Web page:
FolkWorld #76 11/2021
© Innes & Campbell Communications

Showcasing His Native Tongue

Primarily recognised as session musician, and former member of the Paul McKenna Band, Seán’s ambition to launch a solo career was first fully harnessed when he was commissioned to write and perform a suite of self-penned work for the New Voices concert series at the Celtic Connections 2017 festival held in Glasgow called “The Hammering Tongue”. Throughout his writing for this new body of work Seán collaborated with Scots poet Rab Wilson who has a shared passion for Ayrshire’s mining history.

Seán Gray

Artist Video

The Great Stariski is a follow-on from this creative partnership and sees Seán adapt Rab’s poem ‘The Great Stariski’, inspired by a famous Ayrshire mining story, to create a powerfully moving debut single that is underpinned by Seán’s rich Scots vocals and intricate guitar playing.

Seán Gray

On this debut track, Seán’s vocals document the incredible story of Johnny Stariski, a miner with Polish origins, who worked at the Barony Colliery for much of his working life. Rab worked alongside Johnny in the mid-late 70s and early 80s. Johnny’s father and grandparents emigrated to Scotland just before the First World War. Johnny was born in Scotland in 1928 and went on to marry a local Ochiltree girl.

A champion high board diver and bodybuilder, Johnny famously performed a handstand on the top girder of the Barony Colliery “A” frame. This is the massive steel structure that is now preserved as an important piece of Scotland’s industrial heritage, and which still commands the landscape at the site of the Barony Colliery. The “A” Frame holds the ‘Horrals’, the mighty wheels over which the winding ropes would be spun by the winding engines to raise and lower the miners almost 2,000 feet to and from their place of work.

With The Great Stariski beginning and ending with the echoing sounds of the pit’s winding engine, Seán Gray’s vocals, acoustic guitar, electric guitar and wooden flute are accompanied by Joe Rattray (Admiral Fallow) on bass guitar and Stuart Brown (Blue Rose Code) on drums.

Speaking of the inspiration his heritage gives him, Seán said: “The story of Johnny Stariski is legend where I come from and Rab’s fantastic poem captures the incredible feat beautifully so I really wanted to pay homage to the great endeavour and to Rab’s fantastic words with this debut release. Most of the poems I have used in my music are on the subject of Ayrshire mining and are all written in Lallans Scots. My Ayrshire upbringing is an incredibly important part of who I am as a person. I grew up in the village of Coylton speaking Lallans Scots and I have a long history of coal mining in my family. I also served an apprenticeship as a mechanical engineer in a 100-year-old manufacturing factory that created equipment for mines, so the story and poem really spoke to me and I hope it will resonate with others too.”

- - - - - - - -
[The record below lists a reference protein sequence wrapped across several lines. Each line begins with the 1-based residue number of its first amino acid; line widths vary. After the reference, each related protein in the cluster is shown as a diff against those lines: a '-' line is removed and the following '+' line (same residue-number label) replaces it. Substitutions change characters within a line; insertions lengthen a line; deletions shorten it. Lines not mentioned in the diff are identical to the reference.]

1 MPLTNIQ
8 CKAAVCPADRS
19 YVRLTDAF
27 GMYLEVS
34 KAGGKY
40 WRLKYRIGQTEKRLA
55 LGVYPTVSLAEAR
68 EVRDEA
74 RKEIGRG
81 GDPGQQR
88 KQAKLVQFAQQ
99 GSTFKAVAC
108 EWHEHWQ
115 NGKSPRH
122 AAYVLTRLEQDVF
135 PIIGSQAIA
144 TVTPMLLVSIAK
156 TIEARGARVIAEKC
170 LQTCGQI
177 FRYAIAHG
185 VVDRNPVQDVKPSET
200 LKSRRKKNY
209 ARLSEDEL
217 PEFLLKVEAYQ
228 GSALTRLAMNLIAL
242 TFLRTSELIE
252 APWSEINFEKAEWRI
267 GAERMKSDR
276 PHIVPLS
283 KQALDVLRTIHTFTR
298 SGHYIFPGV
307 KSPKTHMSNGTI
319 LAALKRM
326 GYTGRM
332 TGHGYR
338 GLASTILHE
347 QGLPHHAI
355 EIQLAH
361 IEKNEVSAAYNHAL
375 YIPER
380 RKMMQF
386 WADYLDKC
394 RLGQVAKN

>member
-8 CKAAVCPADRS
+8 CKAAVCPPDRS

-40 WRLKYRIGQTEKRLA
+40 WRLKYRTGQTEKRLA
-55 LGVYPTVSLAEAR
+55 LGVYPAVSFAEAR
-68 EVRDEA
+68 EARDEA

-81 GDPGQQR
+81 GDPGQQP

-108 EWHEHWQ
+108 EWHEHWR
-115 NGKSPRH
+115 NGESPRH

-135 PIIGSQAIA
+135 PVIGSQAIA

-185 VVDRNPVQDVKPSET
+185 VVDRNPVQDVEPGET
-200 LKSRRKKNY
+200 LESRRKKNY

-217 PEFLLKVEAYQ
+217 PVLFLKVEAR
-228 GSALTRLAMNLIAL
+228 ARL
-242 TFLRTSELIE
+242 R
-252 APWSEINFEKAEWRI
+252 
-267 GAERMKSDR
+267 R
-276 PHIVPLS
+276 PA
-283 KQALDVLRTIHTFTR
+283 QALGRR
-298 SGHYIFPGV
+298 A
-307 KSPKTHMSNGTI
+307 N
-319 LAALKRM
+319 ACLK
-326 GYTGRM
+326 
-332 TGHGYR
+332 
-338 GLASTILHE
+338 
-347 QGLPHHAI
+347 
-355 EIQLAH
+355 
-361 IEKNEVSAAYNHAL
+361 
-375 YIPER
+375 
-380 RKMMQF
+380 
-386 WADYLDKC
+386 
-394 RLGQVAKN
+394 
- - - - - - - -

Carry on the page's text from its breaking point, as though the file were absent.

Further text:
Seán Gray

Ghaists (Scots spelling of Ghosts) is the second single and sees Seán adapt Rab’s poem of the same name, inspired by the once thriving Ayrshire mining village of Benwhat that has been left derelict since 1952. Seán said: “When I first contacted Rab, he sent me a huge amount of his poems mainly on the subject Ayrshire coal mining and I was immediately drawn to Ghaists. I think it is of great importance that the people who worked and lived in villages such as Benwhat are remembered. The song strikes a nostalgic tone, paying tribute to an almost forgotten way of life and I hope are people are transported there when they listen to the track."

Seán plays guitar, flute and whistle on the track, as well as performing the vocals. Stuart Brown (Blue Rose Code, MNDMTH, Herschel 36) also features on drums, Craig McMahon (Fat-Suit) plays trombone and Joe Rattray (Admiral Fallow) plays bass guitar.

Rab Wilson said: “My poem Ghaists is a meditation on the ruined mining village of Benwhat, that has been derelict since 1952 and sits on a hillside between the villages of Dalmellington and Patna in East Ayrshire. In 1882 Benwhat's population was around 800 people – there's not much to see now of what was once a thriving community of miners and their families who occupied this lonely hamlet that consisted of four rows of cottages, a school and a general store. Only the outline of houses now remains, bricks overgrown with moss, to tell the story of its people.”

A sought-after guitarist, flute player and singer, Seán has spent most of the past decade playing with the award-winning Paul McKenna Band who were cited by New York Times as “The best folk band to have come out of Scotland in the last twenty years”. Also an in-demand music teacher and session musician, Seán has played with a variety of high-profile acts across the world including The Outside Track, Shane Cook, Caroline Keane & Tom Delany and The Treacherous Orchestra, to name but a few.

The Scottish language was recently added to Spotify’s list of recognised languages after a sustained campaign and Seán is proud to showcase his native tongue in his work.

Photo Credits: (1)-(3) Seán Gray (unknown/website).

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